The Kerala study has several advantages over other studies of low dose radiation. They are dealing with a mainly rural population which is less likely to be exposed to other carcinogens which could complicate the analysis. They are also dealing with a genuinely low rate of radiation exposure. This mirrors what would be the case in Fukushima if the Government hadn’t forcibly moved people. Most radiation protection standards derive from studies of atomic bomb victims who got whatever dose they got in a very short time. They may have got a dose which fits the definition of low (less than 100 millisieverts), but at an extremely rapid rate. Getting bombed just isn’t like living in a slightly elevated radiation field. In Kerala people are getting a low rate for a long time.

Ramsar

VERY HIGH BACKGROUND RADIATION AREAS OF RAMSAR, IRAN: PRELIMINARY BIOLOGICAL STUDIES Ghiassi-nejad, M., Mortazavi, S. M. J., Cameron, J. R., Niroomand-rad, A., Karam, P. A.; Health Physics; Jan 2002 [paywalled]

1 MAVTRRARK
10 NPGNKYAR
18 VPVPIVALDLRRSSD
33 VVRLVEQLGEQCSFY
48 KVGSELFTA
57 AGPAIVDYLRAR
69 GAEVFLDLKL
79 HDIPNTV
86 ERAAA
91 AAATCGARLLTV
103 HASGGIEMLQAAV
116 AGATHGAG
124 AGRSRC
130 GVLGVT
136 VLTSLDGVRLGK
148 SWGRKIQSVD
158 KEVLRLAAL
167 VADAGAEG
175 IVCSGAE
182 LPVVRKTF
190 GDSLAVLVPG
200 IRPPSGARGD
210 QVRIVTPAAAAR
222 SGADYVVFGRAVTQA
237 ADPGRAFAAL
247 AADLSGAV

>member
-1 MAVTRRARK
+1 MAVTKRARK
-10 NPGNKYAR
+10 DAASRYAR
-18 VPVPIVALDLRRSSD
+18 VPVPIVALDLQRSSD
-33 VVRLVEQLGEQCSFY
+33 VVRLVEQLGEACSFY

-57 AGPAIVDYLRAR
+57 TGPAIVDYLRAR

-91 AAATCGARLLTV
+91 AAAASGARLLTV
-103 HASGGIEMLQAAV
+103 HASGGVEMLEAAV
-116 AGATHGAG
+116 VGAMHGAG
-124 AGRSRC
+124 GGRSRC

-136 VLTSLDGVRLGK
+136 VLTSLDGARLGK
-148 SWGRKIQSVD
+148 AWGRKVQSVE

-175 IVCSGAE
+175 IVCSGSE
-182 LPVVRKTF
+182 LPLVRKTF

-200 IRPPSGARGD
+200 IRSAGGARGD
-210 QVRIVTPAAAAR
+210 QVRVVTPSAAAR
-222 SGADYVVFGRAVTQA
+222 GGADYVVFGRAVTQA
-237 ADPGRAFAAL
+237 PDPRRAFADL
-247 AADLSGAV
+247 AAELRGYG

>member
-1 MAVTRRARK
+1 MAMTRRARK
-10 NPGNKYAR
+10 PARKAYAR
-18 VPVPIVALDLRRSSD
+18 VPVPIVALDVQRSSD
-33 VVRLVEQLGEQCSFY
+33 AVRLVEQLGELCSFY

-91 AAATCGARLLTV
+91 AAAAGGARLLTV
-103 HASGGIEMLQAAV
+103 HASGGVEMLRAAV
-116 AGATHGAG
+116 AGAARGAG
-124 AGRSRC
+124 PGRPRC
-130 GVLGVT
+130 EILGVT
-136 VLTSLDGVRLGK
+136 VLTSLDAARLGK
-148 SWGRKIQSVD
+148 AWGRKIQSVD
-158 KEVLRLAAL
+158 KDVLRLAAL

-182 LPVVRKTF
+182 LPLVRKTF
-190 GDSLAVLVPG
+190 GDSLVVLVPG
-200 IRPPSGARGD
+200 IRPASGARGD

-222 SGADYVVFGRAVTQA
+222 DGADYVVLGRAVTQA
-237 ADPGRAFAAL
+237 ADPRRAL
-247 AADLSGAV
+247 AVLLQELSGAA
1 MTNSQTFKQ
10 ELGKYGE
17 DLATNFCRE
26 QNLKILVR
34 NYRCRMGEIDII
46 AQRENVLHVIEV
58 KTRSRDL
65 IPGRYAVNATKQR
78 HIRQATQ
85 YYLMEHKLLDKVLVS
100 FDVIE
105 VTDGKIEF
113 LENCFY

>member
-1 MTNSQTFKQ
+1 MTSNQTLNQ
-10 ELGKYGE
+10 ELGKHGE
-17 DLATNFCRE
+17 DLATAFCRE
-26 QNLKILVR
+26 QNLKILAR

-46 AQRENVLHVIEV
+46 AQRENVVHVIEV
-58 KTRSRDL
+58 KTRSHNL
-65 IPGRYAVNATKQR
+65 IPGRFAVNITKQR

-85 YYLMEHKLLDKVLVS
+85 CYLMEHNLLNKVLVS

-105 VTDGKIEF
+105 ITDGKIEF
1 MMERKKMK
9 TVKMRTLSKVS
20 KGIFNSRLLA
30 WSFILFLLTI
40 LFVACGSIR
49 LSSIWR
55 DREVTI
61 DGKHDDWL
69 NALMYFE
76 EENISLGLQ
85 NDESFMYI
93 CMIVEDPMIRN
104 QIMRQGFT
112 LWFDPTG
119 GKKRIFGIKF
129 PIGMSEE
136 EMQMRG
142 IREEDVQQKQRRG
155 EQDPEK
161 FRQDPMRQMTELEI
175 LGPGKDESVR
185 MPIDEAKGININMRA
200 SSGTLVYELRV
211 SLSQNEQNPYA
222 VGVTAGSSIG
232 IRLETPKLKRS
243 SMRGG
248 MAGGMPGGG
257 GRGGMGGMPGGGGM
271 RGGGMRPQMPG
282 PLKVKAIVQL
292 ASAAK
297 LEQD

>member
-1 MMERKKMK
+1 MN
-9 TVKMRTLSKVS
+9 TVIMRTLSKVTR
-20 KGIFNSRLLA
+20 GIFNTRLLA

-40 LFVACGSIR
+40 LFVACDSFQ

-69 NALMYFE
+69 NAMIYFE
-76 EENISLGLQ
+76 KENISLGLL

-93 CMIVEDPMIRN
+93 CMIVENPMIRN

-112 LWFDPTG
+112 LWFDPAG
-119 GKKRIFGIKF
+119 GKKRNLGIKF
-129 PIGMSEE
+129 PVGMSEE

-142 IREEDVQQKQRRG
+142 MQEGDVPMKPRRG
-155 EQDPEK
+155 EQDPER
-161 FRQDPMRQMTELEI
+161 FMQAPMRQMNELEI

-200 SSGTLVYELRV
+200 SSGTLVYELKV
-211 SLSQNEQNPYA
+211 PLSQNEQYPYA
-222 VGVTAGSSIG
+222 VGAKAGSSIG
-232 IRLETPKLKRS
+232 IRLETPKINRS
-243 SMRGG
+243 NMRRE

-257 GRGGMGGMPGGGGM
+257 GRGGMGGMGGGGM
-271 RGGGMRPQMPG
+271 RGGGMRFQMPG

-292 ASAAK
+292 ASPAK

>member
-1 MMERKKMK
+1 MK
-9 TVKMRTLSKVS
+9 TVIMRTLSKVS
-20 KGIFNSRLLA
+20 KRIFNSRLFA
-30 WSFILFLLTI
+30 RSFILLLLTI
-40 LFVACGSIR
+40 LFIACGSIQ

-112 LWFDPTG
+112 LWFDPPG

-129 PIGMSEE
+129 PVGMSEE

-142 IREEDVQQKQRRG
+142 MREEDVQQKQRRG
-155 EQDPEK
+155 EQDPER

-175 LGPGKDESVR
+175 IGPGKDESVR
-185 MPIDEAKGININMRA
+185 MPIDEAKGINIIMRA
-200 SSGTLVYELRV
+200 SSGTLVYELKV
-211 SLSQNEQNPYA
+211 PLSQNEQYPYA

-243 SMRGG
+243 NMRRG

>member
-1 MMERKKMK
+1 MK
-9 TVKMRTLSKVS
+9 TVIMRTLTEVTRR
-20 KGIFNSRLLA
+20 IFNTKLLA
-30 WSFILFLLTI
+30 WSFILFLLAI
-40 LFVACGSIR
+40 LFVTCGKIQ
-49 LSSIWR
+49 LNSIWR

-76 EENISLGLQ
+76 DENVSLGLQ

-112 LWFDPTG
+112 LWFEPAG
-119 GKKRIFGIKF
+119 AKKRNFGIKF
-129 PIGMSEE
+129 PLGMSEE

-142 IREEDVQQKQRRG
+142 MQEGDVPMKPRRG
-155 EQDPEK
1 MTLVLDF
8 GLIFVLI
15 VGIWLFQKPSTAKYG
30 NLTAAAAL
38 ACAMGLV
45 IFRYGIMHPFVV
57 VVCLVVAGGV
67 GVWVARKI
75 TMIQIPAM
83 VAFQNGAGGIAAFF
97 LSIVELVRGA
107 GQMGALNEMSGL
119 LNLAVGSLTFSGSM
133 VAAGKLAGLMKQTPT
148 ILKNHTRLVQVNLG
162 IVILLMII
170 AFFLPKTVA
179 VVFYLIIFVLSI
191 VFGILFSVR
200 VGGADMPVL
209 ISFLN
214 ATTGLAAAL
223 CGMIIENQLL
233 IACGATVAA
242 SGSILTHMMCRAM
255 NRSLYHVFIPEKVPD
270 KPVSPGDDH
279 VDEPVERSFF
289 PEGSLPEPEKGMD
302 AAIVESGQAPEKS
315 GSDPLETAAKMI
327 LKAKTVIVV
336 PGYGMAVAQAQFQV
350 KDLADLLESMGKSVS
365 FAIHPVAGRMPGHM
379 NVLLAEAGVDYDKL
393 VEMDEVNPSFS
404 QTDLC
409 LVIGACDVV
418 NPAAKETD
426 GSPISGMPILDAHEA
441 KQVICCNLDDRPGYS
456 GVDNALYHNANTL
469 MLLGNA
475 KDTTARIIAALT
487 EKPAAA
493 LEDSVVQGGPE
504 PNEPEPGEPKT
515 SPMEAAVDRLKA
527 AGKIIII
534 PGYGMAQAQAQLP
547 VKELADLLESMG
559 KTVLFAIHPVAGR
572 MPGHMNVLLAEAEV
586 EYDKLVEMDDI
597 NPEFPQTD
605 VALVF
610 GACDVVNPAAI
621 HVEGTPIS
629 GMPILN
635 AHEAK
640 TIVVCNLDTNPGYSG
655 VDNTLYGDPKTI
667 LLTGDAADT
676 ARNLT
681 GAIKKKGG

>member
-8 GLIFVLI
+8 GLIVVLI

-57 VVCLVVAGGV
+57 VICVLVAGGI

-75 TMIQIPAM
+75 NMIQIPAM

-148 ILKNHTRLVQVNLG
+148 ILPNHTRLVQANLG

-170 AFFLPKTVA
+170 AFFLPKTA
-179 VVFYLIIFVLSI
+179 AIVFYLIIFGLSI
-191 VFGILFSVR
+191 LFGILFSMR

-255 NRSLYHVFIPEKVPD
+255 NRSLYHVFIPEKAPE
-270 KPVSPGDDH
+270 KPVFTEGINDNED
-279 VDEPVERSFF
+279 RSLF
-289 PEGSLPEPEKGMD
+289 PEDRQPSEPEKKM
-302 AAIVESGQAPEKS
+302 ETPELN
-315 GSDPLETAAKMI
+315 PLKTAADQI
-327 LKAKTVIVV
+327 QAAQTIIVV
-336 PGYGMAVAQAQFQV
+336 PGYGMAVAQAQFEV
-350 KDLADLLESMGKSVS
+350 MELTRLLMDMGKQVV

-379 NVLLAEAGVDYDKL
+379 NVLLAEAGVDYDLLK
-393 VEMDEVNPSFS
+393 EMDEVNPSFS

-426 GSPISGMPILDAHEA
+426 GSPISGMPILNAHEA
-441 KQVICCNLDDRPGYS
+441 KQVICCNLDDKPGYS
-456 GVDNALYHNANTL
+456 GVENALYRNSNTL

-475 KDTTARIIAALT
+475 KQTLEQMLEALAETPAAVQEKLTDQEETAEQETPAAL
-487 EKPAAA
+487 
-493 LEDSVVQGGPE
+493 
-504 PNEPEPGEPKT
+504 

People in some areas of Ramsar, a city in northern Iran, receive an annual radiation absorbed dose from background radiation that is up to 260 mSv y−1, substantially higher than the 20 mSv y−1 that is permitted for radiation workers. Inhabitants of Ramsar have lived for many generations in these high background areas. Cytogenetic studies show no significant differences between people in the high background compared to people in normal background areas. An in vitro challenge dose of 1.5 Gy of gamma rays was administered to the lymphocytes, which showed significantly reduced frequency for chromosome aberrations of people living in high background compared to those in normal background areas in and near Ramsar. Specifically, inhabitants of high background radiation areas had about 56% the average number of induced chromosomal abnormalities of normal background radiation area inhabitants following this exposure. This suggests that adaptive response might be induced by chronic exposure to natural background radiation as opposed to acute exposure to higher (tens of mGy) levels of radiation in the laboratory. There were no differences in laboratory tests of the immune systems, and no noted differences in hematological alterations between these two groups of people.